Best Rabbit Management Practices for Maximum Profit
Proper housing is key to the overall success of the entire rabbit management practice. Though this is greatly affected by the scale of production.
The main objective is to provide a conducive environment for the optimal production and performance of your rabbit.
A good housing system should provide your rabbit with adequate protection from harsh weather conditions such as rain, sun, and heat.
For optimal result, rabbits are best kept in hutches (small boxes) made with either strong ironwood (resistance to termites) or metal and wire mesh.
This is to keep the rabbits safe from predators disallowing them to dig a hole and burrow their way out of safety.
In a large production system, the hutches will allow the farmer to keep track of rabbits that are performing well. And get rid of those that are underperforming.
With hutches, it is much more easier to feed and coordinate the rabbit managements.
The hutch should be in the following dimensions:
95cm long by 65cm wide with the height 50cm. At least the rabbits should be able to stand on his hind legs comfortably to stretch his body.
In large rabbit production, the hutches are arranged in rows on wooden or metal stands of three feet (3ft) above the ground with a passage between rows for the attendant.
The hutches can be arranged in single, double, or triple tiers. The best is usually the single-tier type because it saves time in the cleaning and feeding of the rabbits.
For excellent rabbit management, the hutches are best kept in a well-constructed housing system for the provision of shades, a cool conducive environment for the rabbits.
Rabbits love it when it is a little bit dark, not too bright light. You can also use an old poultry house or a similar one can be used.
Hutches can be placed in poultry deep litter pens. The most important thing is to ensure that adequate shades are provided.
Once the males reach maturity they should be separated immediately from the females. The males are usually kept separate from the females.
Feeding Is Also a Key Factor in Good Rabbit Management
Good rabbit management practice entails feeding them at least twice a day. Very early in the morning and late in the evening. Rabbits love to relax in the afternoon. They are simple stomach herbivores.
They should be given a well-formulated rabbit feed because it is a complete ration on its own and no additional ration is necessary.
Where the above is absent, then they should feed with concentrates in pellets form, as well as succulent forage crops and grasses.
The well-formulated feed and pellet should be given early in the morning. To avoid attracting rats and rodents at night to their hutches.
Rabbits Eat a Wide Variety of Leaves, Forage, and Grasses Also Well Formulated Pellets
Rabbits eat a wide variety of leaves, forage, and grasses, just introduce it to them gradually with a few exceptions.
The succulent forage and grasses include the following depending on your region and state. Aspilia Africana: goat weed, Amaranthus spp: usually preferred to other vegetables, Talinum triangulae: waterleaf, Stylosanthes gracilis: stylo, Centrosema pubescence: centro, Panisetum purpureum: elephant grass, Emilia spp: emilia, Tridax spp, Calopogonium spp.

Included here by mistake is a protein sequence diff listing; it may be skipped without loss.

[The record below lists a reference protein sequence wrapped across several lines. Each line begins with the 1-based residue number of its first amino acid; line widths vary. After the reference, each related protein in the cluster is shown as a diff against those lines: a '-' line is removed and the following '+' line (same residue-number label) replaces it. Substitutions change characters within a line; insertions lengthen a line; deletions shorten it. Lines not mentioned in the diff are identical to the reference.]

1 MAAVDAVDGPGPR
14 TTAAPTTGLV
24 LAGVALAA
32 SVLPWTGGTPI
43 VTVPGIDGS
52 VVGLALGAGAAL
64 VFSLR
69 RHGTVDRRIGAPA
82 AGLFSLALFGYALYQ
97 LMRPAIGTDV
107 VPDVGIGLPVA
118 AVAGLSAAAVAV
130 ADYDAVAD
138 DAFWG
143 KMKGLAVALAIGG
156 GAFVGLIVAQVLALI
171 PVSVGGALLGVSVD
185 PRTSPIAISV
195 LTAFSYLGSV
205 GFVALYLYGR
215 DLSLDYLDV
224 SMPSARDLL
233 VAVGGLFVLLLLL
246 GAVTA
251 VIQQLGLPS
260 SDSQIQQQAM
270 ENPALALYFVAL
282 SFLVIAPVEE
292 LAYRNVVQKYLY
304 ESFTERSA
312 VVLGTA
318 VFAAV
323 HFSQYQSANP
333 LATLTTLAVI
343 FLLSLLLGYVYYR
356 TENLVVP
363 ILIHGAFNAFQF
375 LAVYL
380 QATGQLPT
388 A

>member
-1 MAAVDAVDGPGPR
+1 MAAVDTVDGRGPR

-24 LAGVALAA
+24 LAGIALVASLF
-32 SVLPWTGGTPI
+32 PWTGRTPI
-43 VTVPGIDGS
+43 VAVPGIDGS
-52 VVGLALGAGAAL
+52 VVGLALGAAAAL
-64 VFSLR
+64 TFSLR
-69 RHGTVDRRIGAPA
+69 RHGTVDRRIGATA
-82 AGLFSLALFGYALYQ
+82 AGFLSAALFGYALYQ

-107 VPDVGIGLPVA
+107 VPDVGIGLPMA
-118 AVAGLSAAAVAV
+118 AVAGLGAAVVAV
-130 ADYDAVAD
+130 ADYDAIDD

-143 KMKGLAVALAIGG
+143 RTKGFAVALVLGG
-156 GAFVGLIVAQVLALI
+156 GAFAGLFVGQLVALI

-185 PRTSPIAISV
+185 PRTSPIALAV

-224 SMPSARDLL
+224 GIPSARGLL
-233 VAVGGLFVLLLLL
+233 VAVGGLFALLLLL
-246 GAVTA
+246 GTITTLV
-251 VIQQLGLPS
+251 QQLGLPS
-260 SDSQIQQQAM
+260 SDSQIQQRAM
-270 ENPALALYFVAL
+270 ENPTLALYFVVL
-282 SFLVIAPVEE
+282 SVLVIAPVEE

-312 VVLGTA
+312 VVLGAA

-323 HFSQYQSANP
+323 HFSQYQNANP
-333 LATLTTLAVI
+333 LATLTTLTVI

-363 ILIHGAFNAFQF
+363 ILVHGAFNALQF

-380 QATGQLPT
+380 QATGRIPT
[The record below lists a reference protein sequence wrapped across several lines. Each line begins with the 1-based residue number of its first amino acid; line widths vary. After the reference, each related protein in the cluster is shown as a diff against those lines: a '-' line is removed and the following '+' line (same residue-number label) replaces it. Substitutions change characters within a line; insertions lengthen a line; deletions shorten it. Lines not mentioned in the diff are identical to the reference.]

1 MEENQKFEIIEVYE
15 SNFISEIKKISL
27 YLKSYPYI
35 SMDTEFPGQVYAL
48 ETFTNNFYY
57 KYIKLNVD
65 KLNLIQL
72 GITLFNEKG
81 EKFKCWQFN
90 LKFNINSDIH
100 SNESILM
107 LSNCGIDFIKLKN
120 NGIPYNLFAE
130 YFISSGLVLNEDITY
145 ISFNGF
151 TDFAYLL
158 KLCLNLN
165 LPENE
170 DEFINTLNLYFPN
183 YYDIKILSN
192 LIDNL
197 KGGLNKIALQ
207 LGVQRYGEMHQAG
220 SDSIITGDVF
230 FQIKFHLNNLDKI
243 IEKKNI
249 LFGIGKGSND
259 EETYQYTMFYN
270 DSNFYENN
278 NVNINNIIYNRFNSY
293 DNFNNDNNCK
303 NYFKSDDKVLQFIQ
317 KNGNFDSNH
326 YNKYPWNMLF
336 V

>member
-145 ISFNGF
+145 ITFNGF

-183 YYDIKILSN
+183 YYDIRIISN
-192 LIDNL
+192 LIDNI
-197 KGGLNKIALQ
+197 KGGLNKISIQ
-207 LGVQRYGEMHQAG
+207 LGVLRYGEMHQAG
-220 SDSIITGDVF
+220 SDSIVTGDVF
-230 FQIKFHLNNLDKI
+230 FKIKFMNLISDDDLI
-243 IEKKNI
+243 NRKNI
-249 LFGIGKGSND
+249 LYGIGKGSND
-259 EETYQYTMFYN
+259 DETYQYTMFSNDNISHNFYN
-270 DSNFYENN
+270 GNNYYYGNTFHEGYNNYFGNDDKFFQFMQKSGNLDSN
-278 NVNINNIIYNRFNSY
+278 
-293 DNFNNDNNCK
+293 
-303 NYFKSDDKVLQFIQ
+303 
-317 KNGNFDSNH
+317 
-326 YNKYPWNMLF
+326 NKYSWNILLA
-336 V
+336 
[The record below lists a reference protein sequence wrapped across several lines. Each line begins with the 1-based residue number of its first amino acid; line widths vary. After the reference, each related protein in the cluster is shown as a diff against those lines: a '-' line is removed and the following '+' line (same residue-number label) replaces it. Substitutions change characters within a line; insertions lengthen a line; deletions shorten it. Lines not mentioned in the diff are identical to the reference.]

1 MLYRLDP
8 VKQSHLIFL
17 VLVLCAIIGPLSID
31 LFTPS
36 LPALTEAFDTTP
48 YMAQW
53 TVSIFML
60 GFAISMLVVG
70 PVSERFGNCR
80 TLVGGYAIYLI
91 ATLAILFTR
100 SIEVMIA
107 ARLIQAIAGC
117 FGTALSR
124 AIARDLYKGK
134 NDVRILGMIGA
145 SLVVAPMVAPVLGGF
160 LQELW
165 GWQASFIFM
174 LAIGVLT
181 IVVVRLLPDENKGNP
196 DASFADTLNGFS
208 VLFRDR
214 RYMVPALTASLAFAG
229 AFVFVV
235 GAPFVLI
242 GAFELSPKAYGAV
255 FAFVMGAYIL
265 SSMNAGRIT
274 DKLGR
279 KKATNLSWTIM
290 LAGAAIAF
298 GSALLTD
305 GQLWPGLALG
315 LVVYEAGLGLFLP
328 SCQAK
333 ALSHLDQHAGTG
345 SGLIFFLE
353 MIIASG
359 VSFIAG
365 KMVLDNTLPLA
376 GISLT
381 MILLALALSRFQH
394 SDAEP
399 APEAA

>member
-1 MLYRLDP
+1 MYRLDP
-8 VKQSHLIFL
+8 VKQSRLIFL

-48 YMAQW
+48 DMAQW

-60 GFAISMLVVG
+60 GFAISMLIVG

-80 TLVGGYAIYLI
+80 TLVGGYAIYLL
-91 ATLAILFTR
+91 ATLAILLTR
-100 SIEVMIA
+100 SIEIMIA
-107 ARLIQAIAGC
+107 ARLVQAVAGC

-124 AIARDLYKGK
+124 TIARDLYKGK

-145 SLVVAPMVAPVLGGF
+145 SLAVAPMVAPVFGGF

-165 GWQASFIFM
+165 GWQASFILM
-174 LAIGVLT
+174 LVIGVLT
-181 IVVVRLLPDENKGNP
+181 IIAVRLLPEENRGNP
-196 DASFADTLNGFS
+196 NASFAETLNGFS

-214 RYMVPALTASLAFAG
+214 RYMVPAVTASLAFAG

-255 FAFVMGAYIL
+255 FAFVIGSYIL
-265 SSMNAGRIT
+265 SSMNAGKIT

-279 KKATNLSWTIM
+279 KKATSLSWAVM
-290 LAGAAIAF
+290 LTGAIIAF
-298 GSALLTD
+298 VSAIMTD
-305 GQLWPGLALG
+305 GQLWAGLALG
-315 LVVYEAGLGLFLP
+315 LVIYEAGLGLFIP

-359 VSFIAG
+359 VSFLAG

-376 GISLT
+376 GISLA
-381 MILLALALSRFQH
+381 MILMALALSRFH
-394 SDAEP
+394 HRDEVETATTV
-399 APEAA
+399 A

In the absence of a rabbit formulated feed. They can be fed on poultry growers’ marsh when the pellets are absent.
Since the marsh is dry and dusty, sprinkle some water before feeding in order to prevent nasal irritation and wastage of feeds.
Discard the feed after 24 hours if they refuse to eat it to avoid molds and toxins forming.
The protein content of feeds for does and bucks should be 12-15% to avoid excess fat, infertility or sterility while that of pregnant does and nursing does is 16 20%.
Pellets should be balanced with vitamins and all the essential mineral salts including table salts.
Water should be supplied regularly. Young rabbits require more water intake than the adult ones because water shortage can lead to retarded growth.
All the concentrate feeds and water should be supplied in feeding troughs and water troughs.
Adequate cleanliness should be maintained in the rabbitry so as not to lose them to diseases and pest attacks.
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Basic Routine in Rabbit Management Practices
- IF they are kept on the floor, clean the floor of the rabbitry daily. Use disinfectants and germicides such as jik, izal, detol, etc. to keep germs away from the hutches.
- Water must be changed every day. The feeding and watering troughs must be rinsed and cleaned regularly before new supplies of feed and water is made.
- Old and torn wire nets most be replaced and changed to keep rats and rodents at bay.
- Clean the wire nettings and remove dust and cobweb from the hutches.
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- Always keep breeds of the same age, sex, type-together.
- Cull and unproductive rabbit and treat any sick rabbit and remove dead ones from the cage.
- The dead rabbits should be burnt and buried deep inside the soil.
- Good rabbit management involves regular deworming of the rabbit.
- In good rabbit management practice always treat the rabbits with drugs recommended by the veterinary expert e.g. antibiotics and anti-coccidiosis.
- Handle your rabbit with care. Do not carry the young rabbits by the ear lobe.
- Instead, lift by grasping the fold of skin behind the shoulders with one hand, with the other hand supporting the weight of the rabbit.
- Good rabbit management practice involves taking biosecurity measures by not allowing unauthorized persons to touch or feed your rabbits.
- Visitors should use the disinfectant in the foot deep before entering the rabbitry.
- To keep harmful predators away. Keep the surrounding of your rabbitry clean and weed-free.